The owner of a hydroponics chain described as an "Aladdin's cave" for cannabis growers has been allowed to travel to Australia over the Christmas break while he awaits sentencing.
Switched on Gardener owner Michael Quinlan - together with the company's general manager Peter Bennett - were found guilty of supplying equipment for the cultivation of cannabis by a jury at the Auckland District Court last week.
They were acquitted of the more serious charge of belonging to an organised criminal group.
Three others - business development manager Ricky Cochrane, distribution manager Andrew Mai and South Island manager Paul Barlow - were acquitted on all charges.
Quinlan was back at court this morning where he was granted permission to travel to Australia.
The Bail Act prevents APNZ from reporting the legal arguments that took place today.
However, last week, after the jurors' verdicts were read out, the Crown opposed bail for Quinlan and Bennett.
Crown prosecutor Gareth Kayes said a sentence of imprisonment was "inevitable".
However, Judge Gus Andree Wiltens granted the pair bail.
"These gentlemen will need to get their affairs in order before sentencing," he said.
They face a maximum sentence of seven years in prison.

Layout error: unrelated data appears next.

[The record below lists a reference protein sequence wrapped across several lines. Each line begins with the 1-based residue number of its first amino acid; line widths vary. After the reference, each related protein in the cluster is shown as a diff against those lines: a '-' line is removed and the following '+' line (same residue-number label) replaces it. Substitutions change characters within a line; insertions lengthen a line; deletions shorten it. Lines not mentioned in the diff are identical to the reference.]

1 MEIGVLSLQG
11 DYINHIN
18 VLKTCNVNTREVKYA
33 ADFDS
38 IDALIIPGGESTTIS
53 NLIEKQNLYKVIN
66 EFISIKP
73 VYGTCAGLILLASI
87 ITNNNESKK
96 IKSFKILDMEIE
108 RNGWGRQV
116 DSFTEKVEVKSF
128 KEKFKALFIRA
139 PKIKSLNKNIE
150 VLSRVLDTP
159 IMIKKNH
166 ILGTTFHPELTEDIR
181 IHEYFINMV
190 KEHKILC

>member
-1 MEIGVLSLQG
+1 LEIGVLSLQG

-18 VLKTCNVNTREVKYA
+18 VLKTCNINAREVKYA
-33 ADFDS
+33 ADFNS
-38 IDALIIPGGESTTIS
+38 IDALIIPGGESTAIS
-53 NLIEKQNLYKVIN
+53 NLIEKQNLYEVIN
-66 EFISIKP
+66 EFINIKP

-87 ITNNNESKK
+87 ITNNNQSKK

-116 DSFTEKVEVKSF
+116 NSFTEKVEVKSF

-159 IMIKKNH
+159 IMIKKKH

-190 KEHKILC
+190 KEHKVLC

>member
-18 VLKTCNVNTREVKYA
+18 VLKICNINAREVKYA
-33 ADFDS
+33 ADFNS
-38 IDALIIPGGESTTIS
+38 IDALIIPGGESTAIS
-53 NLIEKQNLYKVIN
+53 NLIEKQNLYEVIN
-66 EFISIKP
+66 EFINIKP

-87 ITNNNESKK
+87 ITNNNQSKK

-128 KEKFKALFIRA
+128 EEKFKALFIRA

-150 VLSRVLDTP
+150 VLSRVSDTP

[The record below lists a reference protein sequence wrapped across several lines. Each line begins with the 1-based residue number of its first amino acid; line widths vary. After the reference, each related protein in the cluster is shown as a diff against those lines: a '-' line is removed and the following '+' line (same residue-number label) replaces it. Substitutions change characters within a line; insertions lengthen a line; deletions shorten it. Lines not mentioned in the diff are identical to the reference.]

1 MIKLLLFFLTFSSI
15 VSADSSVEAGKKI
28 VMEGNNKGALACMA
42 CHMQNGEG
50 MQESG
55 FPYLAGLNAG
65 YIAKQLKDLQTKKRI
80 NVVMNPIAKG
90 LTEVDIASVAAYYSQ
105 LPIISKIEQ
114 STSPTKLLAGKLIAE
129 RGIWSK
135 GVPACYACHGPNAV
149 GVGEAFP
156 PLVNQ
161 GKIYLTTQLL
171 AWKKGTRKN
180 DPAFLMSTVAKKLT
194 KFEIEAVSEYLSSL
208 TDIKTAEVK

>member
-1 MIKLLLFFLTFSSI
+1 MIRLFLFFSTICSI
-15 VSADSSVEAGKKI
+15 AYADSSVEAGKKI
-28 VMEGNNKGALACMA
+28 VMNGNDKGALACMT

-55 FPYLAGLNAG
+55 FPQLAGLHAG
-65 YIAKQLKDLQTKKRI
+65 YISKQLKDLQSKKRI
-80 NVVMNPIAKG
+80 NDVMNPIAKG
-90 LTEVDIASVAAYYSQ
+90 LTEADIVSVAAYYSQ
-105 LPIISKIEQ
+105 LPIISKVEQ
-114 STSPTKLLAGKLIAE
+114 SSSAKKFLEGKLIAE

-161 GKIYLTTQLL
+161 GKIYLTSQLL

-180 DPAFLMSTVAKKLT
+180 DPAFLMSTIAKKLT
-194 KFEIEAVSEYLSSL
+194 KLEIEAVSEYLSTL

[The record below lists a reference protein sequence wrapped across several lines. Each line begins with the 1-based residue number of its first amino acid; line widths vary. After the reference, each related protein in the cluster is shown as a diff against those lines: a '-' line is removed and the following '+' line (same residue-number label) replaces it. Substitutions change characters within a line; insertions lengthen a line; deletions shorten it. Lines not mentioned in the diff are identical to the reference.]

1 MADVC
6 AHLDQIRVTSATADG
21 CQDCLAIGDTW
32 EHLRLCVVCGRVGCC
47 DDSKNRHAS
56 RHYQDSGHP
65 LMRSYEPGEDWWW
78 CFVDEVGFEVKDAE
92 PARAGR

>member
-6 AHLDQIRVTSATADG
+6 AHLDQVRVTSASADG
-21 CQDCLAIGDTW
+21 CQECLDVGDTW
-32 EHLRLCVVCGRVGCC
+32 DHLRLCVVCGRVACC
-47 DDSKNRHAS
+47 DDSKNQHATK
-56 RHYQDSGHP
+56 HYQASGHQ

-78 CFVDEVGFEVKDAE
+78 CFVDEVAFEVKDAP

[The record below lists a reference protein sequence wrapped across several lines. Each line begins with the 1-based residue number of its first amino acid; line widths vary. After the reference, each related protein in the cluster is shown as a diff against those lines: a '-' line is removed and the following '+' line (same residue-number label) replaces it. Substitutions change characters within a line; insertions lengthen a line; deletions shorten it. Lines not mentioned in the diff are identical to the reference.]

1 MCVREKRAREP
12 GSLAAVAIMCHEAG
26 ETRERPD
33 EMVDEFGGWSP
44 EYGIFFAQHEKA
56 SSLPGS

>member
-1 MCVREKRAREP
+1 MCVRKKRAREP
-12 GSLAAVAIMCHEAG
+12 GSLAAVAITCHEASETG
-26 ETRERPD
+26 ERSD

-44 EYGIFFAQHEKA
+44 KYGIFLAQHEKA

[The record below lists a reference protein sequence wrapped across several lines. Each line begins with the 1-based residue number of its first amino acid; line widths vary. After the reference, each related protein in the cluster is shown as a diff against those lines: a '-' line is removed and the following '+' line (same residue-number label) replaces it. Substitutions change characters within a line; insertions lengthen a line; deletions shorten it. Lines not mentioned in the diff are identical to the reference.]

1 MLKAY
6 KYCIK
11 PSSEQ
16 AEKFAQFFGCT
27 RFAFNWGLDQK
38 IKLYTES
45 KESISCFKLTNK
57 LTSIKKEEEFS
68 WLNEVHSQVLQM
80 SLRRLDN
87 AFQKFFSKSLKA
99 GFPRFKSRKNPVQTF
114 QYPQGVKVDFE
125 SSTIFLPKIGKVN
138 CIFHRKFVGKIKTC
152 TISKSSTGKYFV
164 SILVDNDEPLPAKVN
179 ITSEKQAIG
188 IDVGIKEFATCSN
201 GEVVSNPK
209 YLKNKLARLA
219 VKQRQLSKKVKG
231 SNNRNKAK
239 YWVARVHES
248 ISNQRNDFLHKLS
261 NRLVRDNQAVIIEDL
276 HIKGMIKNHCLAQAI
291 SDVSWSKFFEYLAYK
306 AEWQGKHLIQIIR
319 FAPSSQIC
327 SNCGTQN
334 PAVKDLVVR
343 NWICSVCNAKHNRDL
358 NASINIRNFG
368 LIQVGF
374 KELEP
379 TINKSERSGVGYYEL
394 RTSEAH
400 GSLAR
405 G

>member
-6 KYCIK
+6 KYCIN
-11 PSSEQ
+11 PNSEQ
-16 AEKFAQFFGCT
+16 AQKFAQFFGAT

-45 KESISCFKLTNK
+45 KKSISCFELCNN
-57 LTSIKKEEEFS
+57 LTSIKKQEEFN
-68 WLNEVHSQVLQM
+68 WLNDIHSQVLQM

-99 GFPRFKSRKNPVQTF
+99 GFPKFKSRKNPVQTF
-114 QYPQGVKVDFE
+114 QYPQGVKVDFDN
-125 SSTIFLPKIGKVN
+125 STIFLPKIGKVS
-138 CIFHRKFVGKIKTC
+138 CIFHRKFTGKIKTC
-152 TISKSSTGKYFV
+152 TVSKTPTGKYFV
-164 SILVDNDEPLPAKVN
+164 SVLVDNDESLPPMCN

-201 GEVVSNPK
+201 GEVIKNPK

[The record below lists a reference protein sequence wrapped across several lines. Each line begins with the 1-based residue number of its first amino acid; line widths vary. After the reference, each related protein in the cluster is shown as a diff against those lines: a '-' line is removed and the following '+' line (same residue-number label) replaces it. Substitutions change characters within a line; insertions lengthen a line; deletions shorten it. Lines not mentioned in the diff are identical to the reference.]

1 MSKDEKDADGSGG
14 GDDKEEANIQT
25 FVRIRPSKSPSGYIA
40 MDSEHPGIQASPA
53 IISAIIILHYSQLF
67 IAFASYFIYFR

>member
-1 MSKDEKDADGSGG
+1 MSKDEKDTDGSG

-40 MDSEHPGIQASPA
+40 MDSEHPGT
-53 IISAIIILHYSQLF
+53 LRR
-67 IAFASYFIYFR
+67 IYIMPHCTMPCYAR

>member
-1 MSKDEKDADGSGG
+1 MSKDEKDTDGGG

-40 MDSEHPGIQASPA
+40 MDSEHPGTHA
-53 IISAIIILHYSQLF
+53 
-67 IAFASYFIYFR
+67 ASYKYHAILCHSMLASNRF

Crown lawyer Ross Burns told jurors in his closing address that Switched on Gardener was designed to make money from selling equipment for cannabis, and the employees were encouraged and assisted to commit offences.
Despite staff talking about tomatoes and pumpkins, the company's motif was a stylised cannabis leaf, it sold pro-cannabis literature, bongs, and equipment that enabled customers to grow the drug at home.
Fan filtering systems also allowed growers to hide their illegal operations from their neighbours and passers-by, Mr Burns said.
"All of [the items] can be used for other things. But there is only one thing they can all be used for - to grow and consume marijuana. The way in which the shops were set out, like an Aladin's Cave for the cannabis culture ... no one, no matter how they try to distance themselves from the offending, could have failed to realise what was going on."
Mr Davison said that while Quinlan and Bennett were supporters of legalising cannabis, those beliefs stopped at the front door. "The way the company operated did not permit or allow any illegal activity. There was far too much to lose."
He said if managers had known what was happening on the shop floor, they would have stopped it.
During the nine-week trial, the court heard recorded conversations between undercover agents and Switched On Gardener staff at the firm's 16 shops.
The pair are due to be sentenced in February.